Netgear Router Logs in Qlik Sense

When my previous router went pop I replaced it with a Netgear R7000P. When I wanted to check it was totally secured I found that the logs were less than helpful. Naturally I turned to Qlik Sense for help. The app I created is available to download and this post describes how to set this up for your own Netgear router. This entire interactive view of your logs can be built using only free components.

Netgear Router Logs – The Challenge

When I suspected that port scans were finding their way into our home network I wanted to find out exactly what was being scanned and be sure I could check that everything had been blocked successfully. The Netgear R7000P (and other models) has a web interface and recent router log entries can be found in here.

R7000P Router Log

The problems with the logs here is that the log is automatically cleared down when full, lost on a reboot, can not be exported easily and even when copied and pasted out into a file it does not load sensibly into any tool. The main challenge with the final part is that every different type of network event logged is in a different format.

In order to be able to get a sensible view of the logs, in a fully automated manner, I needed to think outside of the box just a little. The approach which I opted for was having the router email the log files out and Qlik Sense Cloud to pick up those logs then load them into a dashboard.

This blog post describes how to build this solution. You can also download the Qlik Sense app and simply configure it for your own router and email. All of this can be done using the free Qlik Cloud service and an email account.

Setting up GMail

In order to not have to plumb my own email credentials into the router I opted to set up a new e-mail account. In my case I set up a new user on my G-Suite domain, the solution should work with a standard GMail account also. You can sign up for one of these here Using other email providers should also work, but I have not tested for these.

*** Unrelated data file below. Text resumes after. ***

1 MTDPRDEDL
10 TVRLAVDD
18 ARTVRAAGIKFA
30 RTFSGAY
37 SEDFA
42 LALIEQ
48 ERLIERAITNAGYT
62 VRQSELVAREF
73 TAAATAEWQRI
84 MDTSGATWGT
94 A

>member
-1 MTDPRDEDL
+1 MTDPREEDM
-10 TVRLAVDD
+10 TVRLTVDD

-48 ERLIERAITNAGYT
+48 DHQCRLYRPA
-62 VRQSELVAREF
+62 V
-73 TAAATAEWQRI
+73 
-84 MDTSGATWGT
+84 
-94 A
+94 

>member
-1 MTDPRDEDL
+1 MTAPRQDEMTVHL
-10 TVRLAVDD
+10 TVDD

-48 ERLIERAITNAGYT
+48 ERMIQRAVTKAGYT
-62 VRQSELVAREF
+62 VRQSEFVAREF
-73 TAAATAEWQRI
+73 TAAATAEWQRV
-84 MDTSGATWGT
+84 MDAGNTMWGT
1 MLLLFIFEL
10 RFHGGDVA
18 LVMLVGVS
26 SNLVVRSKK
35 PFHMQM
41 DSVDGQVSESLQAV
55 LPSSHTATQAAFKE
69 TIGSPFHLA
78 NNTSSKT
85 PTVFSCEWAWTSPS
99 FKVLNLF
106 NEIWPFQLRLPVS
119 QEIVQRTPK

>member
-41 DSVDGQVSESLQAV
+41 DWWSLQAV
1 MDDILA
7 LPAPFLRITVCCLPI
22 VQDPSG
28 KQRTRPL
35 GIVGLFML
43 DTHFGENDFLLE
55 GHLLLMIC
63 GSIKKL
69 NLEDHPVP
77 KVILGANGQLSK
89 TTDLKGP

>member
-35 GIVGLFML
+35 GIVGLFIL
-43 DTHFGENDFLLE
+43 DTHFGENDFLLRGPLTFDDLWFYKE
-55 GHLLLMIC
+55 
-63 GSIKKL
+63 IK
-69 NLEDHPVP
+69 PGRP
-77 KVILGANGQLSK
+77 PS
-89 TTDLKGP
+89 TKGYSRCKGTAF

To enable GMail to work it needs to be configured to allow emails to be downloaded using IMAP. This is done under the cog icon in GMail, and then on the Settings menu.

GMail Cog Settings

In settings you need to select Forwarding and POP/IMAP. Look down a bit and find the place to switch on IMAP, tick this radio button.

GMail IMAP Settings

Once this is ticked click on Save Changes. You can now come out of GMail.

Configuring the Netgear Router

These next steps refer to configuring the Netgear R7000P router. The Netgear Genie interface is built into a number of their routers though, so the settings should be similar. First you need to log into the web interface. You should be able to find this by going to from within your network. Hopefully you will know or can locate your username and password (if it is the default user name and password take this opportunity to change it).

The email settings are found on the Advanced tab, under Security and Email.

R7000P Email Menu

Once in the email settings you need to tick Turn Email Notifications On and then fill in the details. For a GMail account you can set the sender and recipient to the GMail address, the SMTP server is and the port is 465. You will need to authenticate using your email address and password. You can set the other options however you wish. Click Apply when done. Completed settings may look like this.

Netgear R7000P Email Configuration

In order that you can test and get on straight away with building the Sense app you will want to navigate to Administration and Logs then click Send Log.